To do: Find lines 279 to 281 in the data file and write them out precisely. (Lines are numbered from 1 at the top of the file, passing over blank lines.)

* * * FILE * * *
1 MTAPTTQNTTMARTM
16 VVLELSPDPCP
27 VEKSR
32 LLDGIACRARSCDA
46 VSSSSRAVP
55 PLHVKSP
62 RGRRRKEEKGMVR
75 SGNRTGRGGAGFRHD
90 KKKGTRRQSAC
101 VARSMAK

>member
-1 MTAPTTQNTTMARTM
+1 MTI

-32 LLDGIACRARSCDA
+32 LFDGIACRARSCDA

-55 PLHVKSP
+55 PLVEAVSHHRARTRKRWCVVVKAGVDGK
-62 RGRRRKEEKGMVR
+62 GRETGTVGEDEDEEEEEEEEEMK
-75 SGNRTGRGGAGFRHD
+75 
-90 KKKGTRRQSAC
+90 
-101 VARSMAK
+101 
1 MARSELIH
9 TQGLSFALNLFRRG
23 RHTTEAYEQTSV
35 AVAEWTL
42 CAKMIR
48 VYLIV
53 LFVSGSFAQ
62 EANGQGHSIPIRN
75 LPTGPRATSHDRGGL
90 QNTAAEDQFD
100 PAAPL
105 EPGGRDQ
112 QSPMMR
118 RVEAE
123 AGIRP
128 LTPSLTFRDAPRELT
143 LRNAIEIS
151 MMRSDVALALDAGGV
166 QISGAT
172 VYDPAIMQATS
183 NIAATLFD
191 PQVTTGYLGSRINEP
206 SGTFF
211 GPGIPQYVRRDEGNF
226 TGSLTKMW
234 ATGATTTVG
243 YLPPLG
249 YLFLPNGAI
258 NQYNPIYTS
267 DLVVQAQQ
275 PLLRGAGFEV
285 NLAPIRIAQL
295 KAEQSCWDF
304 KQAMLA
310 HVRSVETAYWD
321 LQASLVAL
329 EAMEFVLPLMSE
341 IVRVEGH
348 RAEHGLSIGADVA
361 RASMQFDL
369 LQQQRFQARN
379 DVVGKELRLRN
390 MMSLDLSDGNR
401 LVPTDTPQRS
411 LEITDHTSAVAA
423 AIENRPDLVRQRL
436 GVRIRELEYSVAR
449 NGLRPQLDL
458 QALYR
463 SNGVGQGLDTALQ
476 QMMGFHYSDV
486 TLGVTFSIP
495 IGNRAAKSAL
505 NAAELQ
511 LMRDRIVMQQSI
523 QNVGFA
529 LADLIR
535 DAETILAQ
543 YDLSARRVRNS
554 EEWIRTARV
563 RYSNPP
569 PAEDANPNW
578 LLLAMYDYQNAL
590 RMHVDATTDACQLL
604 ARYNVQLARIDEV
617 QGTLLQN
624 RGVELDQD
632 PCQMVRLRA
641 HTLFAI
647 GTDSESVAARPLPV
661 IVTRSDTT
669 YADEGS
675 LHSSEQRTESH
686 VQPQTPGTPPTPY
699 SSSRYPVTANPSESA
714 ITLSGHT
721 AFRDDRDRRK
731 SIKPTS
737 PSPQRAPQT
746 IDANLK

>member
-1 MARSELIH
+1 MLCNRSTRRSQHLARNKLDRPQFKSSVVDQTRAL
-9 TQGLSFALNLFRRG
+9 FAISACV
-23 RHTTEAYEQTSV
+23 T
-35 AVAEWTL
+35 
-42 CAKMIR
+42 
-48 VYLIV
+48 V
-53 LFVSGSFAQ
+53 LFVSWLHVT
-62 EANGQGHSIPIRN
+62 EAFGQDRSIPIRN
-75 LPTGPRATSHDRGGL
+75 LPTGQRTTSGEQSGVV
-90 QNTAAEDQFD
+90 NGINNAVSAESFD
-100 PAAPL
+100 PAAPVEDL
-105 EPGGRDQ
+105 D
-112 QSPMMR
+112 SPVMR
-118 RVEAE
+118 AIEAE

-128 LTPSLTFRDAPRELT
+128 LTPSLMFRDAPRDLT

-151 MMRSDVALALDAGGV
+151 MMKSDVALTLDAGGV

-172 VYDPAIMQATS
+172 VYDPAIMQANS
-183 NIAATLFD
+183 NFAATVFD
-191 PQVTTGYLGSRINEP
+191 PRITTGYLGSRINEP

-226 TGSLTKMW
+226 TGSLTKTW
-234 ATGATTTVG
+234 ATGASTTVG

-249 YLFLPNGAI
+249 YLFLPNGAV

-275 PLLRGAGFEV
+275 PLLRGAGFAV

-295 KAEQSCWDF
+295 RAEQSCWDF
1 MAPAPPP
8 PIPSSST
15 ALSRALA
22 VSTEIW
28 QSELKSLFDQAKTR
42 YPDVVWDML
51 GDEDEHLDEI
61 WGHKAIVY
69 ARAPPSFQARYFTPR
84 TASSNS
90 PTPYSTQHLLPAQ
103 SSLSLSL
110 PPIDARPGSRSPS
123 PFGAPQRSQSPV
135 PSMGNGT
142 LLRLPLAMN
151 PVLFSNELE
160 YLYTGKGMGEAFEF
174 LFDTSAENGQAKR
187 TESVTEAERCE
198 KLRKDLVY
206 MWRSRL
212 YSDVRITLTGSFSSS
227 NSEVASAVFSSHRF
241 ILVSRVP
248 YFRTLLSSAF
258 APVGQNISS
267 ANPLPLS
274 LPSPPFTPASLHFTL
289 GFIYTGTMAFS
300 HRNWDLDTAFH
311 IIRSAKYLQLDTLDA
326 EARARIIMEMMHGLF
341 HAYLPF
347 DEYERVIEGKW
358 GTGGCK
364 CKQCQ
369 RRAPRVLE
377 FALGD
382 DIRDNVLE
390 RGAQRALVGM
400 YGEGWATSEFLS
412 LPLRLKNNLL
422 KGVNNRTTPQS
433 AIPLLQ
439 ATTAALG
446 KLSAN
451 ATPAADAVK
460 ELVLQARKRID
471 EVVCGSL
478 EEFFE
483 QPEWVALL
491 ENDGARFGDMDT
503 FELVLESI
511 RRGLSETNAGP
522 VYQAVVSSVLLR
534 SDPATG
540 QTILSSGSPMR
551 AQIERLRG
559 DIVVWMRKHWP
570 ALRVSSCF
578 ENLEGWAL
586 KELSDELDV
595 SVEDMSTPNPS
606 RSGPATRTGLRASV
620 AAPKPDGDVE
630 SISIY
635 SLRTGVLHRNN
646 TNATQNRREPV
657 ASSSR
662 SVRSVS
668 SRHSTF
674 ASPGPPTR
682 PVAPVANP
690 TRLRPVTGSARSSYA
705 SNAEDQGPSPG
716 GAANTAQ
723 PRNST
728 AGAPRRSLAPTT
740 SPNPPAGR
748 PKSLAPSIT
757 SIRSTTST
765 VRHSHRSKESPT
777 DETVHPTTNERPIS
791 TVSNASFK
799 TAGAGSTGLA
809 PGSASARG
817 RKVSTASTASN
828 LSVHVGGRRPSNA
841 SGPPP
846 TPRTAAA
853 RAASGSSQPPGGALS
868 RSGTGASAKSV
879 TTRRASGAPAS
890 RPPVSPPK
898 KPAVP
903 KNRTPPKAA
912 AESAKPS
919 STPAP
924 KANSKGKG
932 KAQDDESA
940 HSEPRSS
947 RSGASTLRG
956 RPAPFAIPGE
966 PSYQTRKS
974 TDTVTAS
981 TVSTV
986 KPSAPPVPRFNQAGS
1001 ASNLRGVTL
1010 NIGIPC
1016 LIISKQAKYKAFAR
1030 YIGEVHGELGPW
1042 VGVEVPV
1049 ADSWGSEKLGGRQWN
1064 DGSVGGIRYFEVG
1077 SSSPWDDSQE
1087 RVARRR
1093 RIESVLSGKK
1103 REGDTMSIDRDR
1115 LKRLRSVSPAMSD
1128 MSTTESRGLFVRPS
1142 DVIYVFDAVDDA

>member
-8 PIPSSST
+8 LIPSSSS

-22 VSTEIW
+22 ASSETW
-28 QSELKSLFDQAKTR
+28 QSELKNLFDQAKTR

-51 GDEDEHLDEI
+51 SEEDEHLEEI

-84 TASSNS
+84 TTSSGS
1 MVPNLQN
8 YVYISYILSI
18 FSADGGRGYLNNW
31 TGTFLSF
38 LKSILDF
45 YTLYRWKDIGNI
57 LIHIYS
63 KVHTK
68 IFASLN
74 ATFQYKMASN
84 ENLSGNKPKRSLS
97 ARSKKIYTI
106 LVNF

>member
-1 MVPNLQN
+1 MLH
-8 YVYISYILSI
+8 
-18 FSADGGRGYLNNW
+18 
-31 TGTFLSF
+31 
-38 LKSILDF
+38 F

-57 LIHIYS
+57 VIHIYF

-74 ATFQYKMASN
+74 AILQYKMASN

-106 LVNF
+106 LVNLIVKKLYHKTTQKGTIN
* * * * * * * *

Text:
+8 LIPSSSS

-22 VSTEIW
+22 ASSETW